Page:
Lots of other smaller changes can be seen, too. On Earth, the primary heat source driving weather is the Sun, but on Jupiter it’s residual heat left over from the collapse of the primordial solar nebula, the vast cloud of dust and gas from which the Sun and planets were formed.

It’s HOT inside Jupiter. A thermometer stuck in its core would register between 23,500° and 63,000° F. That’s too cool for nuclear fusion, the process that powers the Sun, but plenty hot to heat the atmosphere and create magnificent weather. The planet gives off 1.6 times as much energy as it get from the Sun. While hardly a star, it’s no ball of ice either.

Jupiter and Venus still travel in tandem at dusk. Look about an hour after sunset a fist and a half high in the western sky. Venus is the bright one with Jupiter tagging along to the right. Fun to think that the light we see from Jupiter is reflected sunlight, but if we could view it with heat-sensing, infrared eyes, it would glow like an ember.

UK Amateur Recreates the Great Red Spot’s Glory Days

Maybe it’s too soon for a pity party, but the profound changes in the size and prominence of Jupiter’s Great Red Spot (GRS) in the past 100 years has me worried. After Saturn’s rings, Jupiter’s big bloody eye is one of astronomy’s most iconic sights.

This titanic hurricane-like storm has charmed earthlings since Giovanni Cassini first spotted it in the mid-1600s.  Will our grandchildren turn their telescopes to Jove only to see a pale pink oval like so many others rolling around the planet’s South Tropical Zone?

Maybe.

Jupiter’s Great Red Spot is a cyclone larger than two Earths. (photomontage ©Michael Carroll)
Jupiter’s Great Red Spot is a cyclone that’s presently about 1.2 times as big as Earth. As recently as 1979, it was twice Earth’s diameter as illustrated here.  Photomontage ©Michael Carroll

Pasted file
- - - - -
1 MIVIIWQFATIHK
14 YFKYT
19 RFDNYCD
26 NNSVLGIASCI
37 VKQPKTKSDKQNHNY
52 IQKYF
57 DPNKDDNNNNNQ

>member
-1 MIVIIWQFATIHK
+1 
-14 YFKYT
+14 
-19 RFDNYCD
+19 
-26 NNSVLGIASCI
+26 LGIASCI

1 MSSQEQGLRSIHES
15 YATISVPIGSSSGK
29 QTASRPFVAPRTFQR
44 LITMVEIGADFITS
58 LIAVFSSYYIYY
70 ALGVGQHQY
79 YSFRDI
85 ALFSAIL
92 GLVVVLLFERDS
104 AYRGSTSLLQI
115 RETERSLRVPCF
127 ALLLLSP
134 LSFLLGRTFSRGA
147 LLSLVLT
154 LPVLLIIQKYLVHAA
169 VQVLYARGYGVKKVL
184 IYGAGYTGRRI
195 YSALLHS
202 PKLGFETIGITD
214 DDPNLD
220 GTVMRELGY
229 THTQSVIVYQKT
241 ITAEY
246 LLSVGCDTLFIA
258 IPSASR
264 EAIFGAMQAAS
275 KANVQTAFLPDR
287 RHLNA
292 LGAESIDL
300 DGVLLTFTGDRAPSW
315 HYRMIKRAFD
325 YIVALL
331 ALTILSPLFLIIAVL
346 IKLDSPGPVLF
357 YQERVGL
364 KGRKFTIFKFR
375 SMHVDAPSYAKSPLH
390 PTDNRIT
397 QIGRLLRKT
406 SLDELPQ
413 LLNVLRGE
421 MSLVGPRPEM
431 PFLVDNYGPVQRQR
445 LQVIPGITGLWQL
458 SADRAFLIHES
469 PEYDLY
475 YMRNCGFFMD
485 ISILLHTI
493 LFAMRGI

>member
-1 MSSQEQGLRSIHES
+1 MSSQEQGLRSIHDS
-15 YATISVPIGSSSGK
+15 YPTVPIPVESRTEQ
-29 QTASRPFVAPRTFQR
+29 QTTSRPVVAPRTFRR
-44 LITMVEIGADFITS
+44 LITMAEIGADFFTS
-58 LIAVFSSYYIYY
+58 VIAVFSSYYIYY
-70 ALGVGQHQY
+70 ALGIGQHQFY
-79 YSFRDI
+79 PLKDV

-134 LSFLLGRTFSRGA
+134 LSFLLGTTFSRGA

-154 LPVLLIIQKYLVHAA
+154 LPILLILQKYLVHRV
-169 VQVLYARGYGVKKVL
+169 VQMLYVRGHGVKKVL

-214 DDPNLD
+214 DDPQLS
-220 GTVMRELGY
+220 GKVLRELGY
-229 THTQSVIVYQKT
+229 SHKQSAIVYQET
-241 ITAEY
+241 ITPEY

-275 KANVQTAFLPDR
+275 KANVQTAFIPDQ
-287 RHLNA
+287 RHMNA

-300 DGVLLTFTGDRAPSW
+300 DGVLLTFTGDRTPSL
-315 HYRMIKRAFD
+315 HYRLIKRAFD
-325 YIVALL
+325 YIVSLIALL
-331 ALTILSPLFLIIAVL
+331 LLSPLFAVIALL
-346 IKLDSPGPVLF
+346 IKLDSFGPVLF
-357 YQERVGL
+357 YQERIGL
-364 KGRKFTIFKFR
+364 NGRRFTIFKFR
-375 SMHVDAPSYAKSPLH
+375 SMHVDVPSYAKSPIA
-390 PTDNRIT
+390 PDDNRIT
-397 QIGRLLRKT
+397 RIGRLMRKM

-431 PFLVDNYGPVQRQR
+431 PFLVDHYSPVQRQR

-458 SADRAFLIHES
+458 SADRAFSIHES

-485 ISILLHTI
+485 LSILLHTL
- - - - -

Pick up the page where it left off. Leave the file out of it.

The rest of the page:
An inspired image prompted this sad train of thought. UK astrophotographer Damian Peach came up with an ideal way to depict how the GRS  would look to us now if it we could see it as it was in 1890, 125 years ago. Those were the glory days for the “Eye of Jupiter” as Cassini was fond of calling it. With a diameter of 22,370 miles (36,000 km), the GRS spanned nearly three Earths wide. What a sight it must have been in nearly any telescope.

Peach compared measurements of the Spot in black and white photos taken at Lick Observatory in California in 1890-91 with a photo he took on April 13 this year. He then manipulated his April 13 data using the Lick photos and WINJUPOS (Jupiter feature measuring program) to carefully match the storm to its dimensions and appearance 125 years ago. Voila! Now we have a good idea of what we missed by being born too late.

At left, Photograph of Jupiter's enormous Great Red Spot in 1879 from Agnes Clerk's Book " A History of Astronomy in the 19th Century".
At left,  A crude photograph of Jupiter’s enormous Great Red Spot in 1879 from Agnes Clerk’s Book ” A History of Astronomy in the 19th Century”.

“A century ago, it truly was deserving of its name!” wrote Peach.

Painting by Italian artist Donato Creti showing a telescopic view of Jupiter above a nighttime landscape. The Great Red Spot is clearly visible.
Painting by Italian artist Donato Creti showing a telescopic view of Jupiter in 1711 above a nighttime landscape. The Great Red Spot is clearly visible above center.

The shrinking of the Great Red Spot isn’t breaking news. You read about it here in Universe Today more than year ago. Before that, Jupiter observers had grumbled for years that the once-easy feature had become anemic and not nearly as obvious as once remembered. Astronomers have been following its downsizing since the 1930s.